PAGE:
Yuki Tanabe, Program Director, Japan Center for a Sustainable Environment and Society (JACSES) says that “Although the Japanese government committed not to finance overseas coal-fired power projects in principle, the government is currently considering to support the Matarbari coal-fired power plant Phase 2 project (Matarbari 2) in Bangladesh and the Indramayu coal-fired power plant project (Indramayu) in Indonesia, both for which the Japan International Cooperation Agency (JICA) is expected to receive requests for support. President Biden needs to urge Prime Minister Suga that Japan rules out support for all coal-fired power projects including Matarbari 2 and Indramayu.”

Bronwen Tucker, Research Analyst at Oil Change International says, “Gas is not clean, cheap, or necessary, and so Biden and Suga must stop treating it like a bridge fuel. The world is watching and waiting for them to end public finance for fossil fuels once and for all. This money is needed to support renewables and a just transition for workers and communities dependent on fossil fuel production instead.”

Naruhito Sugiura, Public Finance Campaigner at Friends of the Earth Japan states, “When there is certainly no room for new fossil fuel projects, the Japan Bank for International Cooperation (JBIC) is now considering financing LNG projects in Canada and Australia – the LNG Canada export terminal project and the Barossa area development offshore project. These projects will not only impact our climate but will also severely damage the local environment and violate rights of local indigenous peoples. They should not even consider financing them when local people have not given their consent yet.”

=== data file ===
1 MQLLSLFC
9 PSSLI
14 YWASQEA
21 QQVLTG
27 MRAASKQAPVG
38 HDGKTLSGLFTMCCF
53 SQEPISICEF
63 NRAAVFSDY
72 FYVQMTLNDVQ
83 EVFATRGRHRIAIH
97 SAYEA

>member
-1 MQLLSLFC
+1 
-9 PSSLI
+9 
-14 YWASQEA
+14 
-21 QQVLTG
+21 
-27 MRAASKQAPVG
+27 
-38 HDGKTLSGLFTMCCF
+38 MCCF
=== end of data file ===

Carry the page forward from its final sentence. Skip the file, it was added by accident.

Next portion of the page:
Eri Watanabe, 350.org’s Japan Finance Campaigner says, “Japanese private banks are the top lenders in the global coal industry, while U.S. banks are the world’s four biggest lenders and underwriters to the fossil fuel industry since the Paris Agreement. If we are going to limit warming of the Earth to 1.5 degrees, both Japan and the US must work together to end fossil finance. President Biden should call on Japan’s government to rule out dirty energy by introducing strong, clear policies that align with their own carbon neutrality pledge, and to upgrade their nationally determined contributions to the 1.5 degrees goal.”

Contacts:
Yuki Tanabe, Japan Center for a Sustainable Environment and Society (JACSES), [email protected]
Kate DeAngelis, Friends of the Earth United States, [email protected], +1-202-222-0704

Footnotes:
1: https://japan.kantei.go.jp/tyoukanpress/202104/2_a.html (Press Conference by the Chief Cabinet Secretary, 00:36)
2: https://www.whitehouse.gov/briefing-room/presidential-actions/2021/01/27/executive-order-on-tackling-the-climate-crisis-at-home-and-abroad/
3: https://www.reuters.com/article/uk-japan-politics-suga/japan-aims-for-zero-emissions-carbon-neutral-society-by-2050-pm-idUKKBN27B0C7
4: International Energy Agency (IEA), (2020), World Energy Outlook 2020, pp. 102, IEA, Paris,   https://www.iea.org/reports/world-energy-outlook-2020/achieving-net-zero-emissions-by-2050